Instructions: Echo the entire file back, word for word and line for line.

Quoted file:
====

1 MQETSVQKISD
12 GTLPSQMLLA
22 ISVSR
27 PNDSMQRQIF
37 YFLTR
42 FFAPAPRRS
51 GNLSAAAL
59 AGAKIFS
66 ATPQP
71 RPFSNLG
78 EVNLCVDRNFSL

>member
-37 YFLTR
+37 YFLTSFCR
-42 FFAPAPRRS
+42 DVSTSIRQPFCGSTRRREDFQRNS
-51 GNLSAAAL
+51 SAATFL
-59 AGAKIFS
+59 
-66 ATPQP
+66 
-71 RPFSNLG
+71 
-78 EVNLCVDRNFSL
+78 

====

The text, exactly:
1 MQETSVQKISD
12 GTLPSQMLLA
22 ISVSR
27 PNDSMQRQIF
37 YFLTR
42 FFAPAPRRS
51 GNLSAAAL
59 AGAKIFS
66 ATPQP
71 RPFSNLG
78 EVNLCVDRNFSL

>member
-37 YFLTR
+37 YFLTSFCR
-42 FFAPAPRRS
+42 DVSTSIRQPFCGSTRRREDFQRNS
-51 GNLSAAAL
+51 SAATFL
-59 AGAKIFS
+59 
-66 ATPQP
+66 
-71 RPFSNLG
+71 
-78 EVNLCVDRNFSL
+78 